Most of us began our relationship based on communication. When we were courting, we talked to each other on the phone, wrote love letters, and had conversations deep into the night. We communicated freely, expressing our hopes, dreams, desires and feelings.
Over time, many relationships fall prey to poor communication skills. Couples think they are communicating, but they have lost touch with what that means. Many couples who think they are communicating are really correcting each other.
Couples can save a dead or distant marriage by learning to communicate effectively once again. First of all it is important for couples to identify the difference between communicating and correcting. It all depends on the goals or desired outcome of the conversation. If your goal is to change the other person and get them to do what you want, then you are correcting. If your goal in the conversation is to share and be heard, then you are communicating.
Here is a powerful exercise to help you with the communication process:
- Choose a grievance or some issue you have with your partner.
- Write the grievance down in a note to your partner. Write everything that you want to say on the topic.
- Now, take two different colored highlighters. Go through your note with one color. Highlight every time you are trying to get them to change or to tell them that you are right or that they are wrong. For example, “ You are never home on time.” Or “You don’t help around the house enough.” Both of these statements are correcting and telling your partner they are wrong about something.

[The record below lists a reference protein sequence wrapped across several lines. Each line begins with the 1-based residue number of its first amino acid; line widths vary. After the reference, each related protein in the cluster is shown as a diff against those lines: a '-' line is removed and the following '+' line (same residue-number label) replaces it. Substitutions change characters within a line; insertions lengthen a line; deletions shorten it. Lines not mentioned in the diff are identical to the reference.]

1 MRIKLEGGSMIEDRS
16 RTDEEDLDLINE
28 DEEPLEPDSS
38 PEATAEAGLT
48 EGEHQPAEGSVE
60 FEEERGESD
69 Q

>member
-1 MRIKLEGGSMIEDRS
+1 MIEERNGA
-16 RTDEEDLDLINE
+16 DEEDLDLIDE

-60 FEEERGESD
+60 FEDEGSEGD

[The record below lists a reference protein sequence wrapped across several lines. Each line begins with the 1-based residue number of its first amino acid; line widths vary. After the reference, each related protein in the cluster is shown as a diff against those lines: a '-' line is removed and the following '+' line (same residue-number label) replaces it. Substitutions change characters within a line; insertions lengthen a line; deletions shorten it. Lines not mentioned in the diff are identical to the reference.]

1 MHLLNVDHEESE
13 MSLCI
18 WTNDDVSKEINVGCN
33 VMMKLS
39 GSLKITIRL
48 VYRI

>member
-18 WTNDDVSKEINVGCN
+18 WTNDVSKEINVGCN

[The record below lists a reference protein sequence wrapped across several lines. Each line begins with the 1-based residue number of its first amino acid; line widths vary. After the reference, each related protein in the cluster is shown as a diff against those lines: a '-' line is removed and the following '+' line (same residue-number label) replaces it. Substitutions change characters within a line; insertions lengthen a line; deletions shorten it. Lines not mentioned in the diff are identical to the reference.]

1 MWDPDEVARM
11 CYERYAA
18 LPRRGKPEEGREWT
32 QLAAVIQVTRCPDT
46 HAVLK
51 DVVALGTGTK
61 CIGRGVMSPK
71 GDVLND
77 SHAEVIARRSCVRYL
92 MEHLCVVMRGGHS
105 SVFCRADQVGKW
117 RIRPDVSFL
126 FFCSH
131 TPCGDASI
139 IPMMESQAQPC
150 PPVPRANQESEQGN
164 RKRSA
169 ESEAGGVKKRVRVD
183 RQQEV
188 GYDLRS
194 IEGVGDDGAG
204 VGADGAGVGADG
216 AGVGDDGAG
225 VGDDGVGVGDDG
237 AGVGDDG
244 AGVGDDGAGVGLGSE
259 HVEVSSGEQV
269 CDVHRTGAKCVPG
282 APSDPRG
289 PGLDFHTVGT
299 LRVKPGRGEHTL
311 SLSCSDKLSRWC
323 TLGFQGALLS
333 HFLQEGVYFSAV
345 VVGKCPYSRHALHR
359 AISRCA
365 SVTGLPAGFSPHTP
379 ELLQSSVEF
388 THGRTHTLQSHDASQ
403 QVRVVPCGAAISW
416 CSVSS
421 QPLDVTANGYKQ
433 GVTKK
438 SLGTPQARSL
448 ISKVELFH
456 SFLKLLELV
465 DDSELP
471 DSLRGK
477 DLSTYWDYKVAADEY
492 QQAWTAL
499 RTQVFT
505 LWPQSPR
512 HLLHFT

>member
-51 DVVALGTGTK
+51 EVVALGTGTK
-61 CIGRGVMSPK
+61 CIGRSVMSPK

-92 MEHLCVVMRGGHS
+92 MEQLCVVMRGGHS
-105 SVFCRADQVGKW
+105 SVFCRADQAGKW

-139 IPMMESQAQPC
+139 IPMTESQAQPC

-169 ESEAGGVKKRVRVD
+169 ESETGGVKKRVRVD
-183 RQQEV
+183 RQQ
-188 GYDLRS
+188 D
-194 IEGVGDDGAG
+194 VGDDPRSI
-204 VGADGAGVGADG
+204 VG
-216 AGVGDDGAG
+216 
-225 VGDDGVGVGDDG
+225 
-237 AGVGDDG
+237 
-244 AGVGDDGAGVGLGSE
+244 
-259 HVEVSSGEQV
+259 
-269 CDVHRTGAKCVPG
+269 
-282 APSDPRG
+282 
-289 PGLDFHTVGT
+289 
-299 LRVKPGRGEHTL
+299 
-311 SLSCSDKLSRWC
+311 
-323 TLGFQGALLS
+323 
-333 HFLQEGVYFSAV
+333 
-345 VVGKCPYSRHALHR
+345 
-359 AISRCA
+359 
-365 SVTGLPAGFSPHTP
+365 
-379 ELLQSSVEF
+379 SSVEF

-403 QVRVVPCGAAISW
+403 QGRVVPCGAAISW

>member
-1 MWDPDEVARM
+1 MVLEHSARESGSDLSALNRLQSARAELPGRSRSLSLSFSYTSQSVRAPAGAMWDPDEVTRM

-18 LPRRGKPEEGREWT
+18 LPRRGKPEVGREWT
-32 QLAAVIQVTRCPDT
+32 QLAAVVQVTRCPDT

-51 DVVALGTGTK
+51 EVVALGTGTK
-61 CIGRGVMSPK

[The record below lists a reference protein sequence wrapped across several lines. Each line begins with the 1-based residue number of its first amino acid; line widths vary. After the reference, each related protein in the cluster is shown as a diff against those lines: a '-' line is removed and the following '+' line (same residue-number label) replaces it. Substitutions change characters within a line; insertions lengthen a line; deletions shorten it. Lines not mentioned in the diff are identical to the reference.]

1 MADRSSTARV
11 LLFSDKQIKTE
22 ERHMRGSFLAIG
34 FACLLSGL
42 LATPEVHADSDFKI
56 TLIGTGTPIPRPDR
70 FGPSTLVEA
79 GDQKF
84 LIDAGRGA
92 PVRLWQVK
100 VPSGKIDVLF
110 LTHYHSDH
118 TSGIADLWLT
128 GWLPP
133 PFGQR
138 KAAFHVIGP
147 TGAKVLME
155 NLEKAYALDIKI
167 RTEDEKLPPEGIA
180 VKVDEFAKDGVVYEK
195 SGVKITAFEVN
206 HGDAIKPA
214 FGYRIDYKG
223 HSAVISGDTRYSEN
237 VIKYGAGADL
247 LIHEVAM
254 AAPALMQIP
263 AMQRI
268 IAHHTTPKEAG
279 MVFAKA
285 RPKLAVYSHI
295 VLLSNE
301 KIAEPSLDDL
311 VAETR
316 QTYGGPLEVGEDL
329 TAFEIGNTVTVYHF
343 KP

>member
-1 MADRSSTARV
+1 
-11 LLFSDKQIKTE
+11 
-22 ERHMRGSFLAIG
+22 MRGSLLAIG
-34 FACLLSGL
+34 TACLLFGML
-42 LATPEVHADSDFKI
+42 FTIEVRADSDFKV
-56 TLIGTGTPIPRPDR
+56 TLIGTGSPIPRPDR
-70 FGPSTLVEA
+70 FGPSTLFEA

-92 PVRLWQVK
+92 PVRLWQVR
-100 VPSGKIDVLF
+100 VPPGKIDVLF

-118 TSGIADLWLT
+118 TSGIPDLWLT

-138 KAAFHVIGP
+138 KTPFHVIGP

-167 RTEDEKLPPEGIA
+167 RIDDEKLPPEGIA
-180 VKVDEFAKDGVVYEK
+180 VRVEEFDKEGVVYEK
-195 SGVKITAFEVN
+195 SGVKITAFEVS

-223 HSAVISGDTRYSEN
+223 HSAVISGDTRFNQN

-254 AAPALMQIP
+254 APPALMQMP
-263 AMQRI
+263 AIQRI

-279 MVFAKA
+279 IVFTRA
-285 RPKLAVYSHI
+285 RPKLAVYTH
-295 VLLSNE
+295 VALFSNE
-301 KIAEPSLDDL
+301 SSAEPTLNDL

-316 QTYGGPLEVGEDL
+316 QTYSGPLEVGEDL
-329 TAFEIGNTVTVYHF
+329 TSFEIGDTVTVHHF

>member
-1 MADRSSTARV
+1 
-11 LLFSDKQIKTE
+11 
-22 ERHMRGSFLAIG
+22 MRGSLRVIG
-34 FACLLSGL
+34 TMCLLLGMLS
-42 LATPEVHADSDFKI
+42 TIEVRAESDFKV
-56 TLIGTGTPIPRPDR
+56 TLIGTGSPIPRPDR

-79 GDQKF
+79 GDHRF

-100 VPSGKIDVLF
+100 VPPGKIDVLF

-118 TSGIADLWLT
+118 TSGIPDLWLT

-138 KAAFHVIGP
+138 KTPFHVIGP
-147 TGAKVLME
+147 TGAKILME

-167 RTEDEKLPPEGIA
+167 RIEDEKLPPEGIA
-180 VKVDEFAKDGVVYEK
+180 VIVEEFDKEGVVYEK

- Take the other color of highlighter and highlight anytime you are truly communicating and simply providing information. It is okay to share what you would like to see in the relationship, but it needs to be more focused on what you feel. For example, “It would make me really happy if you and I went on a date once a week.” Or “I would feel really supported if you would help me more with the children.” These statements are true communication.
- Next, rewrite your journal entry until there are no correcting remarks, just sharing. Share what you need to share, but in a way that is not correcting or making one person right and one person wrong.
Communicating effectively is much easier said than done. About 90% of couples would benefit from some instruction or help in communicating. If you want to save your marriage, relationship coaching, marriage counseling or marriage education classes can help you develop and use these communication skills.
“Pankaj Modi Says:”Brett R. Williams is a Licensed Marriage and Family Therapist. He has over 20 years experience in the field of psychology. Brett is the founder of http://www.helptalking.com which provides relationship coaching, marriage education and marriage counseling. Phone appointments are available. Brett is also the author of You Can Be Right or You Can Be Married. Make an appointment for relationship coaching today. http://www.helptalking.com